How To Improve Your eNewsletter
We evaluate Countyline Nursery’s eNewsletter so you can improve your own.
June 30, 2011
Countyline Nursery in Harleysville, Pa., sends out a great eNewsletter that’s fun, informative and has tons of personality. We took a look at what works well in this eNewsletter, and also made some suggestions for ways it could be even better.
Here’s our “Good, Better, Best” analysis – see if there are some tips you can use to improve your own eMail marketing.
The Lead: Grab Their Attention
Good: The portion of the newsletter that shows in a preview panel provides a quick summary of what’s below – with links! This gives busy customers a chance to decide what to read. These headlines link to the content below (techie people call them anchors). This lets the user jump directly to the content he or she is interested in.
Countyline also provides quick links to its website, the Pennsylvania Horticultural Society and perennials info.
Better: The teasers are fun (“The rhythm method” and “Plants, then cupcakes”), but they don’t give enough information. Readers need to know basics. For example, let them know the first item is about garden design. “An easy-to-use garden design trick” might be less sexy, but it’s informative.
Photos: If They See It, They Can Do It
Good: This illustration explains at a glance how repeating “manageable chunks,” or plant groupings, works in a design.
Better: There’s no caption to give readers who only scan the newsletter an idea of what the design is promoting. A good one would be “Repeating a grouping of your favorite four or five plants breaks down your garden design to manageable chunks.”
Best: Use a thumbnail of the image in the newsletter and direct the reader to the website for a full-sized image. You can give more information on your website and introduce people to your other content.
Coupons: The Prize Inside
Good: Countyline provides what its customers want at the newsletter’s end:
1. Who wrote it.
2. How to contact the garden center (address/phone).
3. A coupon.
Better: Mention the coupon in the subject line or position it higher up in the newsletter. It could get lost at the bottom.
Best: Make the coupon easier to print by linking it to a single-page version of itself. Many newer eMail software packages allow a separate print page for items like coupons.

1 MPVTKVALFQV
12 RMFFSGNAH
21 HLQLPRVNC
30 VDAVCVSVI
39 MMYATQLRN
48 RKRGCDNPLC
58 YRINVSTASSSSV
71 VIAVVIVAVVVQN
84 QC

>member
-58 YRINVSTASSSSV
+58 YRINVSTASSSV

Subject Line: Attention, Attention!
Good: This subject line (The Rhythm Method Exemplified) definitely catches your attention, which is what you want.
Better: Add mention of the coupon below. It will help your open rate.
More eNewsletter Tips You Can Use
Determine Your Goals. This will help you create a newsletter that accomplishes what you need it to do. Do you send an eNewsletter to engage your customers? Share information? Promote products, services and events?
Subject Line. While it’s easy to overlook, one of the most important elements of an eNewsletter is the subject line. It needs to entice the reader to open the eMail and see your message. Shock your readers. Make them do a double take. And then track, track, track. Make note of what kinds of subject lines equal the highest open rates.
Images. Be aware that many of your readers may be opening your eMails on mobile devices, which may or may not download images. Your mobile user rate is a stat your eNewsletter provider should be able to track.
Good Content. Marketing should be about your readers, not about you. If your newsletter becomes a trusted news source, your readers won’t mind that you also promote your events and sales.
Personality. While you should use a newsletter to inform, there’s nothing wrong with infusing some personality into your newsletter. Entertain while you inform.
Getting The Click Through. As much as the subject line entices the reader to open, the eNewsletter should entice the reader to click through to your website. There’s much more room on your website to give details, and no one wants to read a mile-long eMail.
Use Headlines And Subheadlines. They grab attention and give structure to your content.
Sara Tambascio is senior online editor of Greenhouse Grower. You can eMail her at email@example.com or follower her on Twitter @Sara_GG_TGC.